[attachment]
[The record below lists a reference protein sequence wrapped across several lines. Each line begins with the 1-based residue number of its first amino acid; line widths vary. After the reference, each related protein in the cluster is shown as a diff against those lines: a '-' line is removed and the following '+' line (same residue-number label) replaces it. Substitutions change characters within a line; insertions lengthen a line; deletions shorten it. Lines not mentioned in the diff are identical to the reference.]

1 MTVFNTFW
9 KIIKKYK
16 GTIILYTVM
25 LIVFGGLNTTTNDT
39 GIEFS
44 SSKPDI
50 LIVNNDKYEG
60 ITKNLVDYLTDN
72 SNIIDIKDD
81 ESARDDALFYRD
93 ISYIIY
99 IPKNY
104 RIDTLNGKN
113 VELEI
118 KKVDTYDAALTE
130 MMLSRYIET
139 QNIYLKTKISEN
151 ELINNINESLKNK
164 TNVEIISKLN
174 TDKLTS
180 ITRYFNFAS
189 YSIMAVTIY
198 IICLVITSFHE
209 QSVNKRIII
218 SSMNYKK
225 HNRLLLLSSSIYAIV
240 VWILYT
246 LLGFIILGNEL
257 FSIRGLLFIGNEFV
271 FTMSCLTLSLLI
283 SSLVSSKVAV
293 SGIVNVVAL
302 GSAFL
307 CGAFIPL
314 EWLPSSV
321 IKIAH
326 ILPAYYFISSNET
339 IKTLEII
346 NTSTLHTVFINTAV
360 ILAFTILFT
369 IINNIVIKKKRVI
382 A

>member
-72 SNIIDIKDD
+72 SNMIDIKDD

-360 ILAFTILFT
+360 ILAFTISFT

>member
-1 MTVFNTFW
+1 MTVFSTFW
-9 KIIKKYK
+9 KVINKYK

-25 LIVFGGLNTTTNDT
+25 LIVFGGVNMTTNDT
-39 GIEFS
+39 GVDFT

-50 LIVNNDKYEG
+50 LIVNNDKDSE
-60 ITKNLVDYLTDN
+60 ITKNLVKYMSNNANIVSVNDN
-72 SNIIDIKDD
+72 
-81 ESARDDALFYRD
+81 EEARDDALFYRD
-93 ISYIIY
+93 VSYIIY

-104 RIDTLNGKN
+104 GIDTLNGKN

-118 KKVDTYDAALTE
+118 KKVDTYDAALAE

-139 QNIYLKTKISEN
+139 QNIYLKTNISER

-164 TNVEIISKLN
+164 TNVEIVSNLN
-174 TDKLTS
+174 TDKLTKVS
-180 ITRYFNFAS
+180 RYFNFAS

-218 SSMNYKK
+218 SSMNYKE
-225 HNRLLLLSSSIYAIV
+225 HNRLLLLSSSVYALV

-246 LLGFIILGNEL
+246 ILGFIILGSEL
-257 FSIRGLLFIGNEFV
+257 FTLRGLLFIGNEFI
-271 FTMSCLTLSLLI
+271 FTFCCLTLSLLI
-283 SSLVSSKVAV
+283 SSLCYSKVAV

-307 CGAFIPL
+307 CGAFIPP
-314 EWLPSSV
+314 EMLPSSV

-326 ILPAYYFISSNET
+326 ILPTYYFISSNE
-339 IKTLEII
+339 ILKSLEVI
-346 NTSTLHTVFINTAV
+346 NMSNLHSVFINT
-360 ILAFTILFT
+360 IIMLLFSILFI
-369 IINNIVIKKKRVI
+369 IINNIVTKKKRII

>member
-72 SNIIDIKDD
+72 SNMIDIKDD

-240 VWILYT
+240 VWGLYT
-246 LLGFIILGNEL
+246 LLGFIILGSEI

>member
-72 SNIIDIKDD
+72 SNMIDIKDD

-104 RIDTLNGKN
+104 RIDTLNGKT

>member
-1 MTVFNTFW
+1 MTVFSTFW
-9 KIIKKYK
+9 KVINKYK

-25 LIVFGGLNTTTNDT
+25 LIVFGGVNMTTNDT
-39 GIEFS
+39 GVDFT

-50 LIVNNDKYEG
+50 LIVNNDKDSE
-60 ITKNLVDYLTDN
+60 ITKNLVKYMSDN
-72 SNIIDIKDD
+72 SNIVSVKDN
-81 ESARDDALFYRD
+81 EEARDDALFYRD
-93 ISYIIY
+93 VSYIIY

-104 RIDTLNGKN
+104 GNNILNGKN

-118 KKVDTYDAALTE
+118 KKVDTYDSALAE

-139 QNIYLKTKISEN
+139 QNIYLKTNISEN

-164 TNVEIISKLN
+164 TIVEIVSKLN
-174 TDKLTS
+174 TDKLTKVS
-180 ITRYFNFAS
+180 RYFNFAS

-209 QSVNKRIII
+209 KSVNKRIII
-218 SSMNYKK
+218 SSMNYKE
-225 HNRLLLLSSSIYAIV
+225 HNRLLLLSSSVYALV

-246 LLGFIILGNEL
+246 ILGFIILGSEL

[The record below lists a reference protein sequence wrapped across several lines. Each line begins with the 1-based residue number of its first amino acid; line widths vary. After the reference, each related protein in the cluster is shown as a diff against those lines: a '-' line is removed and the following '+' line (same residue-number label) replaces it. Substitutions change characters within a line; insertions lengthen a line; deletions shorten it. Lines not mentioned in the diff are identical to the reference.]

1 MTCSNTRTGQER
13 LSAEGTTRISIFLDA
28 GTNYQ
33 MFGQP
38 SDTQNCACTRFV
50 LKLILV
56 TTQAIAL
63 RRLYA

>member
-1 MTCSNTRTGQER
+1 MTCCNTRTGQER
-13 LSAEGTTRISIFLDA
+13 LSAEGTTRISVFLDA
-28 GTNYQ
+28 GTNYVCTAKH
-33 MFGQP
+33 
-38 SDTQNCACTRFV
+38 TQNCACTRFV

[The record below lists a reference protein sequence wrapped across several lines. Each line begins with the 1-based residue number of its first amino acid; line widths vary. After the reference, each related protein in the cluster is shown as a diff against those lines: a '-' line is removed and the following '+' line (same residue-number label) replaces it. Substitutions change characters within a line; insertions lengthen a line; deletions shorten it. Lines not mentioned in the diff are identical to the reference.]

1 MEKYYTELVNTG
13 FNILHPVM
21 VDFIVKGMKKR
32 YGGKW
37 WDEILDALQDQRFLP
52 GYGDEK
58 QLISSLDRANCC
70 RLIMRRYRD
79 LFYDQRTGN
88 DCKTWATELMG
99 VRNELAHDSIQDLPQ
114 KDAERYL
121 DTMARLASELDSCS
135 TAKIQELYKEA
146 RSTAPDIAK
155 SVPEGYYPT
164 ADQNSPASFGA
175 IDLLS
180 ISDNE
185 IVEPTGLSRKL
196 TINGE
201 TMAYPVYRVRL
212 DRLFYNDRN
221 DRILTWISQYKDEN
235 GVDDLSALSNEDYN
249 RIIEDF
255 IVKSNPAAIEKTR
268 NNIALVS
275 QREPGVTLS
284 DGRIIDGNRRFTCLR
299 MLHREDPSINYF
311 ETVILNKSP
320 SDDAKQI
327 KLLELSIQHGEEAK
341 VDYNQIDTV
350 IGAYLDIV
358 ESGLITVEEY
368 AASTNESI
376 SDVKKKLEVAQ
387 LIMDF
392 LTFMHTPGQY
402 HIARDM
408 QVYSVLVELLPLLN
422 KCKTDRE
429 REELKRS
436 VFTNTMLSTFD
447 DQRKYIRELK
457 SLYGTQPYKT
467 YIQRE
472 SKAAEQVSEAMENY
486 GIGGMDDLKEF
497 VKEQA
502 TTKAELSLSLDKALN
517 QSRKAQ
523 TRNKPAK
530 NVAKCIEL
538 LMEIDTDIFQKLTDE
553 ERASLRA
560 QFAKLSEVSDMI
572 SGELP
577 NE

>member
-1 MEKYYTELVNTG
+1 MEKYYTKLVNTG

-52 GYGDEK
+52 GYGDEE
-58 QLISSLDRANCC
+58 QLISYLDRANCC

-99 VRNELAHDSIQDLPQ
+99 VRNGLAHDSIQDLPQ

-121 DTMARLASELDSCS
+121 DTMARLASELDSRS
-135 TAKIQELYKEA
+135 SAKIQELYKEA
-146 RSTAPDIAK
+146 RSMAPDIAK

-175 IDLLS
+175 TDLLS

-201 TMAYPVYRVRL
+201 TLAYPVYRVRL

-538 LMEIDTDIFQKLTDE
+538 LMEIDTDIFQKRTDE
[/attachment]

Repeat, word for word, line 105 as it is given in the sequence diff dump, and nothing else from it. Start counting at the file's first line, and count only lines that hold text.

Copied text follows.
+369 IINNIVTKKKRII